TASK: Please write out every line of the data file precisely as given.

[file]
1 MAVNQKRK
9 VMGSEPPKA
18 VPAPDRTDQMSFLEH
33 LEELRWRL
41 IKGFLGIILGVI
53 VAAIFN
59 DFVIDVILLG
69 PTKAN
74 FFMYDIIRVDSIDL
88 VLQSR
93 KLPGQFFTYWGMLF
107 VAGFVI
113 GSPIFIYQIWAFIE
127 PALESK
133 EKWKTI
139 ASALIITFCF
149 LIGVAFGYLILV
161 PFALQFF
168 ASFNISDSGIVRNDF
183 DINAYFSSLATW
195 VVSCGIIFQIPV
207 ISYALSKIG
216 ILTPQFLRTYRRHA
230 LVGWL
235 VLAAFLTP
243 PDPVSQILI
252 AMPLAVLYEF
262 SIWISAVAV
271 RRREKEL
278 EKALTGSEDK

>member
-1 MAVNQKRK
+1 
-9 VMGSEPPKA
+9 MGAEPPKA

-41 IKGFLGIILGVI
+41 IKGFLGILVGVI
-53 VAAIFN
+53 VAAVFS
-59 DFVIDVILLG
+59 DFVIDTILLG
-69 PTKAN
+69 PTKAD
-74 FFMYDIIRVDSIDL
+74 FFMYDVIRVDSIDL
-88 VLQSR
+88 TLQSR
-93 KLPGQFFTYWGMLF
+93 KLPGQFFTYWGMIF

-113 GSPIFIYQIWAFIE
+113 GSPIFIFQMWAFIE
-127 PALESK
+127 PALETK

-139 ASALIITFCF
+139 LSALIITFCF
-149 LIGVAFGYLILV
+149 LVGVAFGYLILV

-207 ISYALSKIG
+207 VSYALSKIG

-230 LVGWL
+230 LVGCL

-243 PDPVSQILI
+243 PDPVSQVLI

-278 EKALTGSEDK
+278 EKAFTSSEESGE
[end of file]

1 MAVNQKRK
9 VMGSEPPKA
18 VPAPDRTDQMSFLEH
33 LEELRWRL
41 IKGFLGIILGVI
53 VAAIFN
59 DFVIDVILLG
69 PTKAN
74 FFMYDIIRVDSIDL
88 VLQSR
93 KLPGQFFTYWGMLF
107 VAGFVI
113 GSPIFIYQIWAFIE
127 PALESK
133 EKWKTI
139 ASALIITFCF
149 LIGVAFGYLILV
161 PFALQFF
168 ASFNISDSGIVRNDF
183 DINAYFSSLATW
195 VVSCGIIFQIPV
207 ISYALSKIG
216 ILTPQFLRTYRRHA
230 LVGWL
235 VLAAFLTP
243 PDPVSQILI
252 AMPLAVLYEF
262 SIWISAVAV
271 RRREKEL
278 EKALTGSEDK

>member
-1 MAVNQKRK
+1 
-9 VMGSEPPKA
+9 MGAEPPKA

-41 IKGFLGIILGVI
+41 IKGFLGILVGVI
-53 VAAIFN
+53 VAAVFS
-59 DFVIDVILLG
+59 DFVIDTILLG
-69 PTKAN
+69 PTKAD
-74 FFMYDIIRVDSIDL
+74 FFMYDVIRVDSIDL
-88 VLQSR
+88 TLQSR
-93 KLPGQFFTYWGMLF
+93 KLPGQFFTYWGMIF

-113 GSPIFIYQIWAFIE
+113 GSPIFIFQMWAFIE
-127 PALESK
+127 PALETK

-139 ASALIITFCF
+139 LSALIITFCF
-149 LIGVAFGYLILV
+149 LVGVAFGYLILV

-207 ISYALSKIG
+207 VSYALSKIG

-230 LVGWL
+230 LVGCL

-243 PDPVSQILI
+243 PDPVSQVLI

-278 EKALTGSEDK
+278 EKAFTSSEESGE